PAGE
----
• These merits, not less than the high tone and easy grace of his narrative and the eloquence of his speeches, gave Livy a hold on Roman readers such as only Cicero and Virgil besides him ever obtained.

  • Pye, brought him under further suspicion, and his revival of the powers of convocation lessened his influence at court; but his unfailing tact and wide sympathies, his marvellous energy in church organization, the magnetism of his personality, and his eloquence both on the platform and in the pulpit, gradually won for him recognition as without a rival on the episcopal bench.

  • His eloquence on behalf of the tyrants of Verona was successful.

  • His eloquence had no effect; but the orator entered into relations with the Venetian aristocracy which were afterwards extended and confirmed.

  • Whether we regard him as a priest who published poem after poem in praise of an adored mistress, as a plebeian man of letters who conversed on equal terms with kings and princes, as a solitary dedicated to the love of nature, as an amateur diplomatist treating affairs of state with pompous eloquence in missives sent to popes and emperors, or again as a traveller eager for change of scene, ready to climb mountains for the enjoyment of broad prospects over spreading champaigns; in all these divers manifestations of his peculiar genius we trace some contrast with the manners of the, 4th century, some emphatic anticipation of the 16th.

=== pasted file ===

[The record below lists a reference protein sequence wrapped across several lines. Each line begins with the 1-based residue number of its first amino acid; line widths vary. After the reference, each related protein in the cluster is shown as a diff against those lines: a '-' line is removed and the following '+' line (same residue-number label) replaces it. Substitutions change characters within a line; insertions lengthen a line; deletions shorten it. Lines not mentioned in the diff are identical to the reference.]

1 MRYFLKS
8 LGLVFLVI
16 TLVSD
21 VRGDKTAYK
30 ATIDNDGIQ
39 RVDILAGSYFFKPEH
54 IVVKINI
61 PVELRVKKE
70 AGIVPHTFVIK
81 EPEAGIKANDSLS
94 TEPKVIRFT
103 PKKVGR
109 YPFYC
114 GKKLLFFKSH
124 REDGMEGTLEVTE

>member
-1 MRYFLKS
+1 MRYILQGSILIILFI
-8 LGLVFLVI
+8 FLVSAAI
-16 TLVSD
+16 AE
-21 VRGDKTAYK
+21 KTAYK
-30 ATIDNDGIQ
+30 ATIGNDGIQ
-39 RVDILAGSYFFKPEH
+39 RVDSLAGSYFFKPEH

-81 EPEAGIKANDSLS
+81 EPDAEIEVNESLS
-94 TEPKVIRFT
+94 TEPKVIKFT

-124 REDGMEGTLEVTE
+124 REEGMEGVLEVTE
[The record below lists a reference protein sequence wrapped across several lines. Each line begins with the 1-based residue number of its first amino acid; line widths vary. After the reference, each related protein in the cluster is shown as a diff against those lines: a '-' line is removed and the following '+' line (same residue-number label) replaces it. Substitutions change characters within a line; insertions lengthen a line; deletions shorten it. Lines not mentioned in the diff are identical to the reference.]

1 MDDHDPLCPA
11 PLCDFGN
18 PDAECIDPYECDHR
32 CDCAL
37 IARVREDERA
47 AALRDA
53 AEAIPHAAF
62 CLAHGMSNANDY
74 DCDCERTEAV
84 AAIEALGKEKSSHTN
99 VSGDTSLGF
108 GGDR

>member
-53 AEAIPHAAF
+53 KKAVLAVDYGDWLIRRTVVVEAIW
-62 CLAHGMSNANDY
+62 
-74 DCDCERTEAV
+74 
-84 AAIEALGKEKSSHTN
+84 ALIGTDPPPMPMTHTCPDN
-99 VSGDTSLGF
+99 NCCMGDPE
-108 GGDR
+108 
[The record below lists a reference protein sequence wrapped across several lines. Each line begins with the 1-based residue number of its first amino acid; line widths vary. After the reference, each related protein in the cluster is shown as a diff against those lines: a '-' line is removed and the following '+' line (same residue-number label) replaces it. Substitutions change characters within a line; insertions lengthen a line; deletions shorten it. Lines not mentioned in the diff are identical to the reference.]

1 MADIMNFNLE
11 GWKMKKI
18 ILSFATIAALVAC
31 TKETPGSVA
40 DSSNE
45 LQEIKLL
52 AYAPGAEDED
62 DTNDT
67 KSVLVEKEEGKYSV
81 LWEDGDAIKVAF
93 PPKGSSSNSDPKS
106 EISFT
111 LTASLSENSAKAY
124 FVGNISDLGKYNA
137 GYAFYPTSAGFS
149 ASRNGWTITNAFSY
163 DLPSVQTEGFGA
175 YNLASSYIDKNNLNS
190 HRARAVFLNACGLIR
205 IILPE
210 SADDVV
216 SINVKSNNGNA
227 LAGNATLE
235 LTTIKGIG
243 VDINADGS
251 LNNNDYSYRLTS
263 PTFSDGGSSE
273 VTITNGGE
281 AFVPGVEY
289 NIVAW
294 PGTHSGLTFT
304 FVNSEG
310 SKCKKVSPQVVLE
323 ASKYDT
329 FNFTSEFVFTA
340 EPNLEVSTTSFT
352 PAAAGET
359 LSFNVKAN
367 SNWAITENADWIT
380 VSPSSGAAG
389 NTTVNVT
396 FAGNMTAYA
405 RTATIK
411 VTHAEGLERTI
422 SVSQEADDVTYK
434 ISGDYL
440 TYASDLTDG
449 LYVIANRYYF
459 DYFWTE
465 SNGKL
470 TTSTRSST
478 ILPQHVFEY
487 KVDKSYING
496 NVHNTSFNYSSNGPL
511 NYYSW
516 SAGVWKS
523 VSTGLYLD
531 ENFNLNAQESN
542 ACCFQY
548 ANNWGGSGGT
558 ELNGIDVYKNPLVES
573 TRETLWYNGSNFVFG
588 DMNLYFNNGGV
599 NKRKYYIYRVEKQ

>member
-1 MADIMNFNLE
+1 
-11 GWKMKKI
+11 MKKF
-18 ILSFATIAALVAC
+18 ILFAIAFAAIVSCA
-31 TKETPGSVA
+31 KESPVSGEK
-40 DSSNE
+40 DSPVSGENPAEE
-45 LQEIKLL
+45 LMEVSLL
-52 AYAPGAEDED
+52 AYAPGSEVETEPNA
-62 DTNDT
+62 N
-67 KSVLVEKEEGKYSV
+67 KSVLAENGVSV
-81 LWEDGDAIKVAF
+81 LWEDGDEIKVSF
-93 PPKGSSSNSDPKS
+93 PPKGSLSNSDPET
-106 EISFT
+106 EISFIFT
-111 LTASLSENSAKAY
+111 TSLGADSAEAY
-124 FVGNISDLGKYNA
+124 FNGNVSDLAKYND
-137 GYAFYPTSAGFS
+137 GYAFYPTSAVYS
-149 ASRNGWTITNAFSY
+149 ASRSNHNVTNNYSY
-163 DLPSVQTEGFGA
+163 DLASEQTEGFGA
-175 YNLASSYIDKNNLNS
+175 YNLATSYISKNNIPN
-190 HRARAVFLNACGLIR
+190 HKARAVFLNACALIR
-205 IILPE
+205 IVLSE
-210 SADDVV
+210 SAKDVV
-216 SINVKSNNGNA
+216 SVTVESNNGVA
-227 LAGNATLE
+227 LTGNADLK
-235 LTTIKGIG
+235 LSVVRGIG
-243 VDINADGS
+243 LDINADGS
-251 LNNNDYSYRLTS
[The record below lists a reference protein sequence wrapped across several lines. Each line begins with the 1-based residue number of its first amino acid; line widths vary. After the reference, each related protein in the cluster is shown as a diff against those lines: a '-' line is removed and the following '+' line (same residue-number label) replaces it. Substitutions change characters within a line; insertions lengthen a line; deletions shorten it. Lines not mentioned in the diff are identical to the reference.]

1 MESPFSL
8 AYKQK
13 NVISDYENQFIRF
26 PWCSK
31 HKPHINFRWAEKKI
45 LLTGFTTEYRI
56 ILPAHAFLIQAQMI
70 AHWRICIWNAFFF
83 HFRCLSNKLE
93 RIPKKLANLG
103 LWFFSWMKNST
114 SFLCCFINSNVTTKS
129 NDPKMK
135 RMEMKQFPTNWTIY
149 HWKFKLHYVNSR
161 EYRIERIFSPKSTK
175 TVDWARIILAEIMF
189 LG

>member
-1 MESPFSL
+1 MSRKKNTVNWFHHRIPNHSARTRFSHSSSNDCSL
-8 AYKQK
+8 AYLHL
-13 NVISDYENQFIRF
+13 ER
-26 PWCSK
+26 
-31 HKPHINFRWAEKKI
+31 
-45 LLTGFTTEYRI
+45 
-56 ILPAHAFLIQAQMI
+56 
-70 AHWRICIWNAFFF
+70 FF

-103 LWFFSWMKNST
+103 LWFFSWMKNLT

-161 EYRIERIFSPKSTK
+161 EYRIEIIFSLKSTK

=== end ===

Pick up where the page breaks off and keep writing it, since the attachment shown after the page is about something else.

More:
• They exhibit the oratorical fervour, the pleader's eloquence in its most perfect lustre, which Petrarch possessed in no less measure than subjective passion.